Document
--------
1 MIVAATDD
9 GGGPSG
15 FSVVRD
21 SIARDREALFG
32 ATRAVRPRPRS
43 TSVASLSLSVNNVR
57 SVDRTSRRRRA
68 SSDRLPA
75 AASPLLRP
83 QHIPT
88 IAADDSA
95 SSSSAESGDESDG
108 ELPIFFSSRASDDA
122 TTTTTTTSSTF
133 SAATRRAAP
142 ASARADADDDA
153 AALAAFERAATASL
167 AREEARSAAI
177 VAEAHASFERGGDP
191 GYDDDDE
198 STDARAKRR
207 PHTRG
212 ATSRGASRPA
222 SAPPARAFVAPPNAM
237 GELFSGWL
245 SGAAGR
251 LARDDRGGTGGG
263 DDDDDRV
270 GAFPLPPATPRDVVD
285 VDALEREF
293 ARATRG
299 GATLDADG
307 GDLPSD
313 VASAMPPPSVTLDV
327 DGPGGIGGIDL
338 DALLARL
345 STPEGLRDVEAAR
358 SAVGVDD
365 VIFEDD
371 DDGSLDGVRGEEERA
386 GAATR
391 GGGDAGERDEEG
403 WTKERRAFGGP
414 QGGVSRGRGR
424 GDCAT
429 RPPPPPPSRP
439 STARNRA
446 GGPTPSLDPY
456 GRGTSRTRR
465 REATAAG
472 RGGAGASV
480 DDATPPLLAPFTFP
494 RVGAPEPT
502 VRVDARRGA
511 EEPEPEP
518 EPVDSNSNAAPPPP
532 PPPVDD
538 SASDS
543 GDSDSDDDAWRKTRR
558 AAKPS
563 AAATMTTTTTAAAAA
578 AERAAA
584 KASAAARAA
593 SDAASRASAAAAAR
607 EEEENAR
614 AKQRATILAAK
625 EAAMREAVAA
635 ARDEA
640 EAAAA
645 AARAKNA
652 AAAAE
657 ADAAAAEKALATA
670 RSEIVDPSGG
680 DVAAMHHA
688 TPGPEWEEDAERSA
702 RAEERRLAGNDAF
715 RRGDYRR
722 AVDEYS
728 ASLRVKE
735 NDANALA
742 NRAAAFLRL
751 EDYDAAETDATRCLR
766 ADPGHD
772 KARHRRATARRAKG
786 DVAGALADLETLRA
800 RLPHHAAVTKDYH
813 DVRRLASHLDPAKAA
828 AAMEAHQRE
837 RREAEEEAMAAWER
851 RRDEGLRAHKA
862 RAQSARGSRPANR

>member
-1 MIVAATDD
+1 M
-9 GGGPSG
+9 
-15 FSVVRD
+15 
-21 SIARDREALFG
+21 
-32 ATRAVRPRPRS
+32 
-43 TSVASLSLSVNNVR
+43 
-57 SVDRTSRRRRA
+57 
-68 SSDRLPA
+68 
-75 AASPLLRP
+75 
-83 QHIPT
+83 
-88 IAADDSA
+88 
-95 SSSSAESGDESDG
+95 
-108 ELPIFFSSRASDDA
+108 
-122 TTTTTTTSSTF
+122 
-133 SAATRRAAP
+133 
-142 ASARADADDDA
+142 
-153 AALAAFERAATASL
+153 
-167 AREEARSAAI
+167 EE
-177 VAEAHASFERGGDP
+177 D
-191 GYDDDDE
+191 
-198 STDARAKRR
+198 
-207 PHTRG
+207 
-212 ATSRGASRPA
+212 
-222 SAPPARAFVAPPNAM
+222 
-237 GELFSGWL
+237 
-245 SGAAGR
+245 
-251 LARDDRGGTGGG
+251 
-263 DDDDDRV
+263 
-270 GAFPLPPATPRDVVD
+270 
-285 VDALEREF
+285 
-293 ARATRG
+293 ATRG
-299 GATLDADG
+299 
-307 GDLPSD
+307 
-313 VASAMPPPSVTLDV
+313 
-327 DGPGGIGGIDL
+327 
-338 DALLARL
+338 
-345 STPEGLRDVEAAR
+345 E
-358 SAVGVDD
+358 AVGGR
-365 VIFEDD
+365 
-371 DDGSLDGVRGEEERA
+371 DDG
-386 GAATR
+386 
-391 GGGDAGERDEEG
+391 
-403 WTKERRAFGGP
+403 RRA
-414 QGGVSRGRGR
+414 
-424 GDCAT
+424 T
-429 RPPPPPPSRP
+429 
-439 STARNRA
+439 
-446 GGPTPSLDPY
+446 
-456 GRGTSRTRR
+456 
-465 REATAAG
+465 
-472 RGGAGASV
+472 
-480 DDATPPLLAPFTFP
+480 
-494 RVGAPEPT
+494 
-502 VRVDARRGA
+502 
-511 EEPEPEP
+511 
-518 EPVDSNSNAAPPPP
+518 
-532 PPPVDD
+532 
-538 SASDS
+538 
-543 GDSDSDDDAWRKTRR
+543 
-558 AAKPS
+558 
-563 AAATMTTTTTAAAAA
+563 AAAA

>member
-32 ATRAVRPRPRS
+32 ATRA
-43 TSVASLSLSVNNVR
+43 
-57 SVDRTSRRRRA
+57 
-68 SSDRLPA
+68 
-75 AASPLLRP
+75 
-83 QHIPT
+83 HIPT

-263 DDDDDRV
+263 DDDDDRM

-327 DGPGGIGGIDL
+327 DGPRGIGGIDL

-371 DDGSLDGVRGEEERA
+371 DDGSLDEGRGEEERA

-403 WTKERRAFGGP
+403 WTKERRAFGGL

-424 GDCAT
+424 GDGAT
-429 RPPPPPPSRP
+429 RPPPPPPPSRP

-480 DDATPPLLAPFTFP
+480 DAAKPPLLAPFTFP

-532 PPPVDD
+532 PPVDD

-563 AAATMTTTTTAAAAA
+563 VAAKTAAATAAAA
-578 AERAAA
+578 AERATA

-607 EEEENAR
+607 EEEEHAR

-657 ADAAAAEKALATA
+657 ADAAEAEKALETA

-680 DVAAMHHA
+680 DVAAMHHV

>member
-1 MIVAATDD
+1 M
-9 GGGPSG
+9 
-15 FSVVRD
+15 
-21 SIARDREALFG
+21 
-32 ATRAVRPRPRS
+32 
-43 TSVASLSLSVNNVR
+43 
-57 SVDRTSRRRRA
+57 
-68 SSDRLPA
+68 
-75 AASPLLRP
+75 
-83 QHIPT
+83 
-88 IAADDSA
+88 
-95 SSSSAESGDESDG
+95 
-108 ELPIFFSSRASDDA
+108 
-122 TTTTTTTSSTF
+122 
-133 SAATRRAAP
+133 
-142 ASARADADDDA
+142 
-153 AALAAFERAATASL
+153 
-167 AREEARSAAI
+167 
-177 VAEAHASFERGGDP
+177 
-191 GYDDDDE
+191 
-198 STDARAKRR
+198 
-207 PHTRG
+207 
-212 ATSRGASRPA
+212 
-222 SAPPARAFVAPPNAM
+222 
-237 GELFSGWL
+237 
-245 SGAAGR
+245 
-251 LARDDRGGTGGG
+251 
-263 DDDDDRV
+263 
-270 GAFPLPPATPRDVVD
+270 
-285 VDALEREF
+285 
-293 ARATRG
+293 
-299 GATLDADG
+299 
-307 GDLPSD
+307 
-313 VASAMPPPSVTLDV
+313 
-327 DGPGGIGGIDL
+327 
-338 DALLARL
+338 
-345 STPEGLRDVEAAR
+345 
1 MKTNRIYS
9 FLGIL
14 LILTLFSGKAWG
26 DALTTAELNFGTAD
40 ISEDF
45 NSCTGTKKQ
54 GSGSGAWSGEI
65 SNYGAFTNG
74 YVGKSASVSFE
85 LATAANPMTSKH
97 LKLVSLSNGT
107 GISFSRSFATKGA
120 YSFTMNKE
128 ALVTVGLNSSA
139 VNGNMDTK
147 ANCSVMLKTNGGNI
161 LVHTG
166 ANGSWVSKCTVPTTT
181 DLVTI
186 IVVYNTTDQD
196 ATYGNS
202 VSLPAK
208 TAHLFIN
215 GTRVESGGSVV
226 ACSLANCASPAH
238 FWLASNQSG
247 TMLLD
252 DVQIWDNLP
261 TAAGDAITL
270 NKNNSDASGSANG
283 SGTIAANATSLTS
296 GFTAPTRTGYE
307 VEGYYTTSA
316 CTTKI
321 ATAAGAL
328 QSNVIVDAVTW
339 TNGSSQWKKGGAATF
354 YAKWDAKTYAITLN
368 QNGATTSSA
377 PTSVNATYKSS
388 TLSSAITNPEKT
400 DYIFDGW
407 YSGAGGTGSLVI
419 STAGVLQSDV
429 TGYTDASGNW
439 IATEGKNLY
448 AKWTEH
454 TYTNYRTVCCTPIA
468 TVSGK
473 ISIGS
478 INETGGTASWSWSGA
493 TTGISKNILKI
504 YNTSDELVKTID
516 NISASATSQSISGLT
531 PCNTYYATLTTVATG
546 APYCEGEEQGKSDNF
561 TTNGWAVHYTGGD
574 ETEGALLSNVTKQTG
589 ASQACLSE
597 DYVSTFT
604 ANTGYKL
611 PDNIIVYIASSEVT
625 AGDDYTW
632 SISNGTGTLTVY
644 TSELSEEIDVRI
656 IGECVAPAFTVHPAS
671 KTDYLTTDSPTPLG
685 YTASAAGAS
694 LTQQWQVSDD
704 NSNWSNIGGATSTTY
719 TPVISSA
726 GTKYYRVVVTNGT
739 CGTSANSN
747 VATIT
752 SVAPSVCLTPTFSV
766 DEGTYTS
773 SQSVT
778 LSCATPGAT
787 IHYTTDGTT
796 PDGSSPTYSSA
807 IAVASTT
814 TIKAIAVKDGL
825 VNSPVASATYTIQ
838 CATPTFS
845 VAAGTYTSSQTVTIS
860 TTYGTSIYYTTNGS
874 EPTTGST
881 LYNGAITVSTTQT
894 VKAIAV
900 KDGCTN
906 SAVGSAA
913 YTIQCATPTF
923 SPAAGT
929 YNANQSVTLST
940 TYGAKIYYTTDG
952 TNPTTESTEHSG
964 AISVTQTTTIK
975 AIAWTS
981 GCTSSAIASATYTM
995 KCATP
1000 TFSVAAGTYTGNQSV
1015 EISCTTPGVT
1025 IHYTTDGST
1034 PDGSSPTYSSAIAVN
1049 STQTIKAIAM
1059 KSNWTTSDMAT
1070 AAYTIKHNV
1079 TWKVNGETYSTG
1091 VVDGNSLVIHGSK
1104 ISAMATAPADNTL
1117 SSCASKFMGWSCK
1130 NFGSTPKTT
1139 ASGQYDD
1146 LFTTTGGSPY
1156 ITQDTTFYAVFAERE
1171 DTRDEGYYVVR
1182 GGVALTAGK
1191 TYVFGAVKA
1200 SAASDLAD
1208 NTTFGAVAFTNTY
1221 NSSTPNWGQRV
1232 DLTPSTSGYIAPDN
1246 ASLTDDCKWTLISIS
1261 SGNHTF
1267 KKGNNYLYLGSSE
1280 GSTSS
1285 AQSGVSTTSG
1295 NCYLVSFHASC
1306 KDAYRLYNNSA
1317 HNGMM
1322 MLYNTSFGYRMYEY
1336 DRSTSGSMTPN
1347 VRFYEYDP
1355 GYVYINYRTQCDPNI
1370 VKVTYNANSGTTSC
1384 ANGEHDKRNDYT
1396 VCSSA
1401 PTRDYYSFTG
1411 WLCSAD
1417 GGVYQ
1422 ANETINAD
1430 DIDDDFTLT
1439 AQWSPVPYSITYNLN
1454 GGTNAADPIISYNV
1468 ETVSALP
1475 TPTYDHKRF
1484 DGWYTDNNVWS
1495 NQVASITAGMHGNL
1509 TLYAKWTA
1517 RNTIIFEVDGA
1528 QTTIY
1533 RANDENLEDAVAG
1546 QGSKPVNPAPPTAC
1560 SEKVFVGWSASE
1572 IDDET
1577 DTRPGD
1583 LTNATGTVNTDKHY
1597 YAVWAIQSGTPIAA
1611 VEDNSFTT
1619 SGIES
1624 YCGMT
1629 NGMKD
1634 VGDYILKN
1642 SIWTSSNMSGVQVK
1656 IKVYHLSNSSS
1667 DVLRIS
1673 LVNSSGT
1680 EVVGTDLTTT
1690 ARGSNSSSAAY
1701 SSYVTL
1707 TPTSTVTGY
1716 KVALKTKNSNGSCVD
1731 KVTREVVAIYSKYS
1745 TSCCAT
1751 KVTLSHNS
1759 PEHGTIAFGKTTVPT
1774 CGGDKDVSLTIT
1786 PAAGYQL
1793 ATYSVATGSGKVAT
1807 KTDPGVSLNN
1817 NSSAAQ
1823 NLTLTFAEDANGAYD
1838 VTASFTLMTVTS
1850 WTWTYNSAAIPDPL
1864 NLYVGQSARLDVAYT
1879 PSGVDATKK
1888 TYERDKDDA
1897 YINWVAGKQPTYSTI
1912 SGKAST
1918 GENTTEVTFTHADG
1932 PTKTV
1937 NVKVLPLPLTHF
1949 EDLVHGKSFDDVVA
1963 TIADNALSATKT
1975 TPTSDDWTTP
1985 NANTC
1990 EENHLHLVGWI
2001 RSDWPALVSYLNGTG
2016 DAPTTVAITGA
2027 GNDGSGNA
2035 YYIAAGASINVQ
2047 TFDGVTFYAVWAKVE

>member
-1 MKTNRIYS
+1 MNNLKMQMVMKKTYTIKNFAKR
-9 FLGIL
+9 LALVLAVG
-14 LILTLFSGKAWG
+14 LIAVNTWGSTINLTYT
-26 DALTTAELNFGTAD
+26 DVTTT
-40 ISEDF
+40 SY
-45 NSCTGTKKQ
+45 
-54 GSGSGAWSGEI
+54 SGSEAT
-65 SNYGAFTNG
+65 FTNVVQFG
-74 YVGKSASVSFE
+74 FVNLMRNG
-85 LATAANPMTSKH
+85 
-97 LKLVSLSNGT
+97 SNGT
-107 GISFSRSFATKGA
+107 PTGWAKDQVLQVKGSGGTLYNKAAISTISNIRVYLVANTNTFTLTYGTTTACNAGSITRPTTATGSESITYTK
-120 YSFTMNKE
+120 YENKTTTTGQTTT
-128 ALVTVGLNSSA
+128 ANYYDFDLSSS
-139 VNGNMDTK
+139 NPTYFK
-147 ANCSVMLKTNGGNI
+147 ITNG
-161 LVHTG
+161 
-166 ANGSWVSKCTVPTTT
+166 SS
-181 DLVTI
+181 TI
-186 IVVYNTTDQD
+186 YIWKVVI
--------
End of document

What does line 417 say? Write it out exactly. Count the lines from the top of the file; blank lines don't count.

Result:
894 VKAIAV